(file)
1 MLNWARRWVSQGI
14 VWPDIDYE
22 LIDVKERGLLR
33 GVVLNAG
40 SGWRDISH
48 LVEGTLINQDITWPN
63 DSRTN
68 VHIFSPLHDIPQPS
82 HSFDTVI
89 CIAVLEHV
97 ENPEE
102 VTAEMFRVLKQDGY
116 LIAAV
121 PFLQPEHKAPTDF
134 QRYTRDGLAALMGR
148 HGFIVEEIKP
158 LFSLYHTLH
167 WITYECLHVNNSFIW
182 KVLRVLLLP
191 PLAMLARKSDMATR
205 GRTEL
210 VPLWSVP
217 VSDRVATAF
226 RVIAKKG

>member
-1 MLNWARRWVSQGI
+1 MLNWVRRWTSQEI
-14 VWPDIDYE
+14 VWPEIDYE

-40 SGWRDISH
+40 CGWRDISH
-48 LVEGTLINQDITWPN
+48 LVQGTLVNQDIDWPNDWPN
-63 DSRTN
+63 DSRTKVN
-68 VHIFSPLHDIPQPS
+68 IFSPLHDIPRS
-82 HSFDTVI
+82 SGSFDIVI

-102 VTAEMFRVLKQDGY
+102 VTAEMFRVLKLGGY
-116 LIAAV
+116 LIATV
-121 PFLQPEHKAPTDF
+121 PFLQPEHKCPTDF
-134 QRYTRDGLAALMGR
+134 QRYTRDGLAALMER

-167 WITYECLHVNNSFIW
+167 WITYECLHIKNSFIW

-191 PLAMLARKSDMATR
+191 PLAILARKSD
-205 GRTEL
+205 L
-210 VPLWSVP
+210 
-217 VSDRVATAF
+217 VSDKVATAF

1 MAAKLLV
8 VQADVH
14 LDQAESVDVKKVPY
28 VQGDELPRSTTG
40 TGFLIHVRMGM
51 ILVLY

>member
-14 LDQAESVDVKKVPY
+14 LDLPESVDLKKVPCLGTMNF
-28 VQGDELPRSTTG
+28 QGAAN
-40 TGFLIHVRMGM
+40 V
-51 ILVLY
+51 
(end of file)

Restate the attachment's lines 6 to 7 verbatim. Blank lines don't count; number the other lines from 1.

48 LVEGTLINQDITWPN
63 DSRTN